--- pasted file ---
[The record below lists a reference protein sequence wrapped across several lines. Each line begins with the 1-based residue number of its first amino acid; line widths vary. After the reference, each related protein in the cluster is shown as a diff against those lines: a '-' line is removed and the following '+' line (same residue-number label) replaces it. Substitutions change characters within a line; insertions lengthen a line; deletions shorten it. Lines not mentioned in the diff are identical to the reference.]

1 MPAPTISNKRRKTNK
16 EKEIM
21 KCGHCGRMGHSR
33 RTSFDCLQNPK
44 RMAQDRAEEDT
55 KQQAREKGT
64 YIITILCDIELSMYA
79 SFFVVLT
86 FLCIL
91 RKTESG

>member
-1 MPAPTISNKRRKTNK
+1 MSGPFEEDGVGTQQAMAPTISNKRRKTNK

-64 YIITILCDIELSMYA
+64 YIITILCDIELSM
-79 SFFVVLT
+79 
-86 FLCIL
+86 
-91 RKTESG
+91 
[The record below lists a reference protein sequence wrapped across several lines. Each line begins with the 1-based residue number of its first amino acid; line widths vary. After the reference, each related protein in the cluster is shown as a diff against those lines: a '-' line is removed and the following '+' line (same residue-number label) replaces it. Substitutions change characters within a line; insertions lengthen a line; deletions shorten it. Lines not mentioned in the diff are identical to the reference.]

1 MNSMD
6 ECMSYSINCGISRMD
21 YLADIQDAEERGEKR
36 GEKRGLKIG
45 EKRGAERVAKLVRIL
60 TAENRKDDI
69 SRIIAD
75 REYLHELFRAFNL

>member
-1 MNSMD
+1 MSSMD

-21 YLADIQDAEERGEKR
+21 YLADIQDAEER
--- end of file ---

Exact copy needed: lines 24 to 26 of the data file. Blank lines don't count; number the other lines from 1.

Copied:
1 MNSMD
6 ECMSYSINCGISRMD
21 YLADIQDAEERGEKR